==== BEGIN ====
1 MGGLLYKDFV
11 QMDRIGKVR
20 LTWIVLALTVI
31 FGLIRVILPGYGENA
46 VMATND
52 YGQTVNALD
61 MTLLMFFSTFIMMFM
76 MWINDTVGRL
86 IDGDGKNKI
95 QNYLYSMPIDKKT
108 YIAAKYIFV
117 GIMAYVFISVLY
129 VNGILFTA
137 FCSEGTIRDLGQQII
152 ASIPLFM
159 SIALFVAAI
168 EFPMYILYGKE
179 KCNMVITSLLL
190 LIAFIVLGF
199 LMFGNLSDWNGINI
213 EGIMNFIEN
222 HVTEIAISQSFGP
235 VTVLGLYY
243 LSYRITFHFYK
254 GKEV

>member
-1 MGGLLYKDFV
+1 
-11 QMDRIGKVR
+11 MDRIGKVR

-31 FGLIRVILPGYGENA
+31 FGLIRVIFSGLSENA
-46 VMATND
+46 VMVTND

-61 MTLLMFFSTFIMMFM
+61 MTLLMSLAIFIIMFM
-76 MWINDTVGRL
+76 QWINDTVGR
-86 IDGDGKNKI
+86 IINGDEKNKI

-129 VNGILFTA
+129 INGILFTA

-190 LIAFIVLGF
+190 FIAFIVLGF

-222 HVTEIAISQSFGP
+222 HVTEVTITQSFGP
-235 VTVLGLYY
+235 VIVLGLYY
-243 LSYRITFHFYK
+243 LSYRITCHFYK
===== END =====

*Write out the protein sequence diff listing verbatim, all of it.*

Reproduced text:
1 MGGLLYKDFV
11 QMDRIGKVR
20 LTWIVLALTVI
31 FGLIRVILPGYGENA
46 VMATND
52 YGQTVNALD
61 MTLLMFFSTFIMMFM
76 MWINDTVGRL
86 IDGDGKNKI
95 QNYLYSMPIDKKT
108 YIAAKYIFV
117 GIMAYVFISVLY
129 VNGILFTA
137 FCSEGTIRDLGQQII
152 ASIPLFM
159 SIALFVAAI
168 EFPMYILYGKE
179 KCNMVITSLLL
190 LIAFIVLGF
199 LMFGNLSDWNGINI
213 EGIMNFIEN
222 HVTEIAISQSFGP
235 VTVLGLYY
243 LSYRITFHFYK
254 GKEV

>member
-1 MGGLLYKDFV
+1 
-11 QMDRIGKVR
+11 MDRIGKVR

-31 FGLIRVILPGYGENA
+31 FGLIRVIFSGLSENA
-46 VMATND
+46 VMVTND

-61 MTLLMFFSTFIMMFM
+61 MTLLMSLAIFIIMFM
-76 MWINDTVGRL
+76 QWINDTVGR
-86 IDGDGKNKI
+86 IINGDEKNKI

-129 VNGILFTA
+129 INGILFTA

-190 LIAFIVLGF
+190 FIAFIVLGF

-222 HVTEIAISQSFGP
+222 HVTEVTITQSFGP
-235 VTVLGLYY
+235 VIVLGLYY
-243 LSYRITFHFYK
+243 LSYRITCHFYK